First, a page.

The US education system has similarities to likes of Canada, Germany, and the UK, though with notable differences. It is important to understand these to ensure that there are no surprises for you and your children when moving to the US.
To start, the US federal government has very limited involvement, as each state emphasises different and additional aspects of a vague national curriculum, such as in the Canadian education system.
Even local districts within the same state may have individual criteria, similar to the German education system. It is advisable to contact your state board or school directly to ascertain the suitability for your child if you are uncertain.
American school terminology
Typically children start some sort of regulated schooling around five years old until the age of 17 or 18. Prior to this, preschools are available (nursery schools in the UK).
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In the USA, each year group is known as a ‘grade’, and children start ‘elementary school’ at ‘Kindergarten’ in the USA, equivalent to a primary school ‘reception’ class or year 1 in the UK. After finishing high school, students generally move on to college (university) dependent upon grades and aspirations for tertiary education.
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If you’re moving to the UK from the US, read our guide to the differences between the UK and US education system.
Subjects taught in American schools
States set lists of subjects required for graduation from high school including:
- Foreign language (languages vary by school availability)
- Physical education
- Art or music
- General science
- Social studies (history, politics, and geography)
Students’ progress throughout the academic year are noted in report cards, sent home for parents and other caretakers to review. Grades are given out in letter form: A, B, C, D, and F, with A as the highest.
School guidance counsellors assist students, with the agreement of parents, as the path to higher education is decided upon. A student completing 12th grade to a satisfactory standard is granted a “high school diploma”.
Advanced Placement courses
Choices of non-compulsory subjects and level of study are offered, and there are Advanced Placement (AP) courses that students can elect to take.
These courses culminate in a nationwide final exam in May, where upon passing with a certain grade (not standardised across colleges), students may earn college credit simultaneously.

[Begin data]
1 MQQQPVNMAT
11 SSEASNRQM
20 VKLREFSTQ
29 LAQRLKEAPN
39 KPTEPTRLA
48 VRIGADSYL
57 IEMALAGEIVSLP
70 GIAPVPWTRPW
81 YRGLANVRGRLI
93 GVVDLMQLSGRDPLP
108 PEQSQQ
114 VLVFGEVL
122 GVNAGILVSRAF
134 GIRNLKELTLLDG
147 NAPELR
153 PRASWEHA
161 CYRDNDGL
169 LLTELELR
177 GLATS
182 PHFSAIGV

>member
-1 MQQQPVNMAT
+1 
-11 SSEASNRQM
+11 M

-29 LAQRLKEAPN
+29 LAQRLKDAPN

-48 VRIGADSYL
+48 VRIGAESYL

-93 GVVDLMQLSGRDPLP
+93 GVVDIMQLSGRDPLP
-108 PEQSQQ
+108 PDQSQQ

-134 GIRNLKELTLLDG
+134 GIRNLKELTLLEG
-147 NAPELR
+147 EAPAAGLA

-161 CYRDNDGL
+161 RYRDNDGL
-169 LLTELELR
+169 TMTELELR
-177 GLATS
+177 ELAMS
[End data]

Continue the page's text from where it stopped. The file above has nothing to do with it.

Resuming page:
The US academic year
The US school year is shorter than the UK academic year, for example, with 2 semesters rather than 3 terms for primary and secondary school. Semesters generally start late August/early September to mid December and then from January to May or mid June.
There are generally seven individual public holidays (similar to Bank Holidays) that are observed, though each state may have its own additional holidays.
Semester breaks are usually two weeks for Christmas, one week in the Spring, and two days in the fall (autumn) for Thanksgiving. However, each school district across the country can have a different schedule.
Public school vs private school in the US
Like in the UK, there are two school systems in the USA; the terminology however is reversed. Roughly 85-90% of children attend ‘public schools’ which are funded by the federal government and the particular state the school is in.
Public schools are free and are allocated according where you live within the school district. Similar to the UK ‘catchment’ areas, every neighbourhood has a designated elementary, middle, and high school, though you may apply to another under certain circumstances, or if you want your child to attend a magnet or charter school (see below).
While open to all children, public schools allocate to classes according to educational abilities and aspirations – what has been known as “streaming” in the UK. Later, those hoping to go to university will find themselves in different classes to children who wish to take a vocational route.
Magnet and charter schools
Within the American public school system are magnet and charter schools, which are free to attend, though there is usually an application process.
The difference between these schools and usual public schools in America is that these types of schools may have a particular focus in certain subjects, such as the sciences or performing arts.
American private schools
Only around 10% of children in the US attend fee-based private schools. Run by governing boards, these schools are not required to adopt regulations that public schools are legally obliged to adhere to. They also do not have the same standards of teaching or follow the same curriculum as public schools.
There are many private schools with excellent reputations, though the costs are usually more than the average American family can afford, especially families with multiple children. Some schools have scholarships and other means of financial aid to students with educational promise.
The benefits are a smaller student population, usually with access to less widespread school subjects and an assumption that all of the pupils wish to attend four year colleges or further study.